To get email notification when someone adds to a thread you're following, click on the star in the thread's header and it will turn yellow; click again to turn it off. To edit your profile, click on the gear.
The Wall has a powerful search engine that will go all the way back to 2002. Use "quotation marks" around multiple-word searches. RIGHT-CLICK on the results and choose Open Link In New Window so you'll be able to get back to your results. Happy searching!
In fairness to all, we don't discuss pricing on the Wall. Thanks for your cooperation.
Steam system losing water.. a new question for an age old problem
In the last few years, with the fantastic help of Dan's books and the experts on this forum, I have gone through several major updates of the steam heating system in our 5 floor , 25000 sqft apartment building (build in 1929).
We have replaced every trap on every radiator (200+radiators), installed TRVs on every one.. skimmed the boiler, cleaned it, etc. and now have a tekmar 279 controller which makes a huge difference in terms smart heating cycle times.
It's an oversized Peerless 211A-8, but has modulating gas system so it can fire at different rates depending on pressure. It run at between 1 and 2 psi.
The returns feed to a condensate tank and pump (and so return line is open to the air).
Now, the bottom line is that it heats the building wonderfully and it runs like a dream.
Except that a couple of weeks ago we cleaned out the boiler and tuned up everything, and I decided to replace the automatic water feeder with a VXT24 programmable water feeder that can measure how much water is being fed in.
What I'm seeing is an average los of up to 6 or 7 gallons PER DAY from the system, with weather in the 30s (seems to be worse when its colder and boiler running longer).
Needless to say I am losing sleep over this water loss in what otherwise seems to be a perfectly running system.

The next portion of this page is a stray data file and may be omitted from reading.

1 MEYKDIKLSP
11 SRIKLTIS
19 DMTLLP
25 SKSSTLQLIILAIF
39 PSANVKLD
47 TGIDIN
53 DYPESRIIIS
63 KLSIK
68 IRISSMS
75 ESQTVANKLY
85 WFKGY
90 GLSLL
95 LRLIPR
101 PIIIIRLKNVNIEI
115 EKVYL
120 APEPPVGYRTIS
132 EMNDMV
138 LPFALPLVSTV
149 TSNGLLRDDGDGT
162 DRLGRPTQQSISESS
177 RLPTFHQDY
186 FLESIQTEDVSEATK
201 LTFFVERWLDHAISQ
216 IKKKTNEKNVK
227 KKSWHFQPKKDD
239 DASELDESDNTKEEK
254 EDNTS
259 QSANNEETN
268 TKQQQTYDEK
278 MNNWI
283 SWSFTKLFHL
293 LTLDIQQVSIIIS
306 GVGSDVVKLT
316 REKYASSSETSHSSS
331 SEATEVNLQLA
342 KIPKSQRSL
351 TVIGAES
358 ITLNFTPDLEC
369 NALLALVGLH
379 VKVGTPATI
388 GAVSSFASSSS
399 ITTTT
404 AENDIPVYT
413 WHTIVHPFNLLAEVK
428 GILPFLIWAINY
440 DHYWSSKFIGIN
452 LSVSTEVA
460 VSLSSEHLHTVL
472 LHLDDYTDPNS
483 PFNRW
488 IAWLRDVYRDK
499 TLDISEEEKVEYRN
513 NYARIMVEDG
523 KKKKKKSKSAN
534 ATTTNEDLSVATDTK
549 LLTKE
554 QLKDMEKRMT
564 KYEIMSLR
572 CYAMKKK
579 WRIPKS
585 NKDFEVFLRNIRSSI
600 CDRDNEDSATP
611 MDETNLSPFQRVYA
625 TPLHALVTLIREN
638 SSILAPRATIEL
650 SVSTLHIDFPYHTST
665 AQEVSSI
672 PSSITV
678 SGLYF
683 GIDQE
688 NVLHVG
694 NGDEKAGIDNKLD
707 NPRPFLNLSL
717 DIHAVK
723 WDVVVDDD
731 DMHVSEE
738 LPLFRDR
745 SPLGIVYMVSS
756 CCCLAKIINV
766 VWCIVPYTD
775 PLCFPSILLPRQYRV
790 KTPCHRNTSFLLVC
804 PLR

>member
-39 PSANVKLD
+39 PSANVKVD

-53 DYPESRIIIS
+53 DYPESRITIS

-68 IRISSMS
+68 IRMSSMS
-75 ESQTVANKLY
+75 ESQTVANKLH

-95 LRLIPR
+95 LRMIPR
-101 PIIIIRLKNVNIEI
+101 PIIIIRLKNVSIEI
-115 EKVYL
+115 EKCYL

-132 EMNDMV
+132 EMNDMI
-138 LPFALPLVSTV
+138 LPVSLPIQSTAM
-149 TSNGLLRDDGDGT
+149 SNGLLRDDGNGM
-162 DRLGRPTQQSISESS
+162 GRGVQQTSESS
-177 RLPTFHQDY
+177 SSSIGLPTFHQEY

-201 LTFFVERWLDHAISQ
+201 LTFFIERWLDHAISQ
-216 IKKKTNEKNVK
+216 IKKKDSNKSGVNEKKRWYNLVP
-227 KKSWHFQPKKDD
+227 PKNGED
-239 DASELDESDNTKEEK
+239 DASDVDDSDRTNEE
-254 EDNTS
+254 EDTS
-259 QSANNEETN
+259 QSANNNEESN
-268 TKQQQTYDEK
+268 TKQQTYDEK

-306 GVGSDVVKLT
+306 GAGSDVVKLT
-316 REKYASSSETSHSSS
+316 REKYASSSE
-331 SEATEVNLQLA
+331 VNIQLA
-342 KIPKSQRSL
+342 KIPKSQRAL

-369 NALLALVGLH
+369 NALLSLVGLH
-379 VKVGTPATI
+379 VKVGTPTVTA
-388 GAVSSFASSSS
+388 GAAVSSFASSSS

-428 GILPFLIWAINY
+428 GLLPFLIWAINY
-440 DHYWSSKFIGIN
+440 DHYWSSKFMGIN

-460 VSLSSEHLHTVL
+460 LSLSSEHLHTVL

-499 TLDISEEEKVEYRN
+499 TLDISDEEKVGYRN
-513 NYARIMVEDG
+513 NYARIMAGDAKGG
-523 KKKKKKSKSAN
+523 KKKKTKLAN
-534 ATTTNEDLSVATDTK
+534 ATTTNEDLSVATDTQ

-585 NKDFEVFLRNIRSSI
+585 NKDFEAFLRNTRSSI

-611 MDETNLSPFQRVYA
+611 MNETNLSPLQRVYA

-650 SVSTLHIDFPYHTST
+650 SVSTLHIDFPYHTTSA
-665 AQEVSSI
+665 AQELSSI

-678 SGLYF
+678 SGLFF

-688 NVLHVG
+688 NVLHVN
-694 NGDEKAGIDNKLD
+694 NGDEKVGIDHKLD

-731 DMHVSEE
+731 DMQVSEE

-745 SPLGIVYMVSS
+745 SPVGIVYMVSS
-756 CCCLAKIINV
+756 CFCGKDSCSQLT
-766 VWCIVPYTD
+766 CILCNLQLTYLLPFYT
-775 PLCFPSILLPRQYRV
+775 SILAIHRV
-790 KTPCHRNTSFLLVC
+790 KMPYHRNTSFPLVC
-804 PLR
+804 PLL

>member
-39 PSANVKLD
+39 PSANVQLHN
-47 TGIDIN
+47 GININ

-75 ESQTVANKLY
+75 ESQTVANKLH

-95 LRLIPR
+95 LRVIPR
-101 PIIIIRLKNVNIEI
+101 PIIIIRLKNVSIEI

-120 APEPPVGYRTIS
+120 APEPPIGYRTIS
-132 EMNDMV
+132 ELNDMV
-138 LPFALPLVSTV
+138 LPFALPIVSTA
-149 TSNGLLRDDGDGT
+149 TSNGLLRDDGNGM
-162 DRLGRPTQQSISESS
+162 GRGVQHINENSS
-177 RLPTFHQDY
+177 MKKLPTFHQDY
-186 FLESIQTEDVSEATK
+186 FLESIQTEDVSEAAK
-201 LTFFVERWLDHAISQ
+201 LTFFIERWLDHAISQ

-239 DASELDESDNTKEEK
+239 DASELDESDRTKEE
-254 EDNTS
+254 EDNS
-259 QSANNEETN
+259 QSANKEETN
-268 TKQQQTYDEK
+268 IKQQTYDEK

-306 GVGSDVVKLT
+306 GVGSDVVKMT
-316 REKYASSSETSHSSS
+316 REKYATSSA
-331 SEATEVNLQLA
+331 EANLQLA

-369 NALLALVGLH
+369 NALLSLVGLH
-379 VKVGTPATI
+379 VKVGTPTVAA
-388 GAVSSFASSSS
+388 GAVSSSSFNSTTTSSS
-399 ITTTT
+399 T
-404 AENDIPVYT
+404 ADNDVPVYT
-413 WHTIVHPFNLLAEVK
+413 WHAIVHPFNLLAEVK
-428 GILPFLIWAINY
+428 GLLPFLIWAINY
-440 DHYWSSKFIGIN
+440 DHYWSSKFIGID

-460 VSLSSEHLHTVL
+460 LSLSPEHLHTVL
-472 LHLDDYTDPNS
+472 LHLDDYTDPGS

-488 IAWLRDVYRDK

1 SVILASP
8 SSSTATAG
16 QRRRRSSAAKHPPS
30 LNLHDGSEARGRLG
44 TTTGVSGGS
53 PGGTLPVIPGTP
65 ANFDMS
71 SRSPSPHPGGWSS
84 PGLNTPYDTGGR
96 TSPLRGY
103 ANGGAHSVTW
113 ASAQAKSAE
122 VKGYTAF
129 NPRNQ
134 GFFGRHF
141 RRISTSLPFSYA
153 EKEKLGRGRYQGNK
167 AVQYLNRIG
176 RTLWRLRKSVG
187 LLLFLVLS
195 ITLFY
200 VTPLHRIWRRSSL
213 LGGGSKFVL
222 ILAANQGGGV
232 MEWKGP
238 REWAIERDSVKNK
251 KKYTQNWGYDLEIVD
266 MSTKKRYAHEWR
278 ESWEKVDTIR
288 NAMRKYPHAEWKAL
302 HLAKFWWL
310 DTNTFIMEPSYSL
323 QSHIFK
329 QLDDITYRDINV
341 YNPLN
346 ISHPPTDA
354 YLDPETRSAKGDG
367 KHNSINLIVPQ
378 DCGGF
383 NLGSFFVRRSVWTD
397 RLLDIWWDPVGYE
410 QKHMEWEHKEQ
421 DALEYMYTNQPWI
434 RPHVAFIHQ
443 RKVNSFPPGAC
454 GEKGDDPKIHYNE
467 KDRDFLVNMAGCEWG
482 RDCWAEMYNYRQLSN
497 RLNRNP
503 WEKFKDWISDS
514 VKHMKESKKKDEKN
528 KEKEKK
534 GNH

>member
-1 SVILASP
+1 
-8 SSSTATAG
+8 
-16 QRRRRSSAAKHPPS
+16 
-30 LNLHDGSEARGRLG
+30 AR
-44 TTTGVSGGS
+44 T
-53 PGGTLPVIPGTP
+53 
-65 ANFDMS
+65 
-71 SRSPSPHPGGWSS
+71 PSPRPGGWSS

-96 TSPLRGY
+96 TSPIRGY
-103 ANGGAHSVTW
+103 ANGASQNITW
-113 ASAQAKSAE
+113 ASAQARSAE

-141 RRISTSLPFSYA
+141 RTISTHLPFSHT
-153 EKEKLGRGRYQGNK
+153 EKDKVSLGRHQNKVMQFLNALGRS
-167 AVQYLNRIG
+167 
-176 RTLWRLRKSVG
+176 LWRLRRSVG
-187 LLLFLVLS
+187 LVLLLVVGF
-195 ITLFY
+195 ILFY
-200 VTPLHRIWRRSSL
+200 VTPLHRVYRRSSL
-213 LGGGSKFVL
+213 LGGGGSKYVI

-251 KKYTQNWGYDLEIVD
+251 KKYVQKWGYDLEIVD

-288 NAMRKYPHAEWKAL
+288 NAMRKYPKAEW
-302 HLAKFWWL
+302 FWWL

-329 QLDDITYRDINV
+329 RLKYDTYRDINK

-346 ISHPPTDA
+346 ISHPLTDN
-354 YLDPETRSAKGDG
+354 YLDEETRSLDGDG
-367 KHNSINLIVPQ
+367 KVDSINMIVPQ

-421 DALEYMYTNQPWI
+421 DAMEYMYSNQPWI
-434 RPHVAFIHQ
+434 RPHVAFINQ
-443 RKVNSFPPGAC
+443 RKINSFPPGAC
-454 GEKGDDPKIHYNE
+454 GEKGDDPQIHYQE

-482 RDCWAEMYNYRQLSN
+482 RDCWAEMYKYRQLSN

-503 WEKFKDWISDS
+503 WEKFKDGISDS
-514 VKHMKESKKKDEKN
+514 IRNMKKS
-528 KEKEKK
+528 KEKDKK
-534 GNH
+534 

The steam guy and myself spend a couple of hours looking for any sign we could anywhere of where the water loss could be going. I check chimney, flooded boiler looking for leaks, traced every return line i could see. NOTHING.
We cannot figure out where the water is going.
Now there are probably 100-200 ft of buried return lines under the lobby floor, which is thick concrete with no access. these pipes do eventually emerge into the boiler room in a large pipe chase, with no signs of water. and the pipes all look to be in good shape.
So now finally to my question.. Should i just let this issue go and stop losing sleep over it? I mean *if* the problem was a leaking return buried in the concrete 200sqft tiled lobby floor somewhere, it would seem prohibitively expensive and insane to try to tear it up to get at it. And there is no sign of the water, or any problems caused by it.
I hate to think of 7 (or is it going to jump to 15 when the weather hits 0 degrees?) gallons of lost water per day, and the oxygen effecting the boiler.
BUT i can't get a handle on how bad that really is for the system and for efficiency of it..
I mean is it a disaster to be replacing 5-10 gallons of fresh water a day into the boiler.. or is this something thats going to mainly just mean the boiler will die a year or two earlier than it would otherwise -- in which case economically it's probably better to just live with that then go chasing ghosts and tearing up floors.
I always seem to come to these questions on this forum.. i know what the IDEAL looks like (0 water loss), but it's so hard to figure out what is ACCEPTABLE, or cost effective..
Thank you in advance -- looking forward to reading your replies.!
0 · ·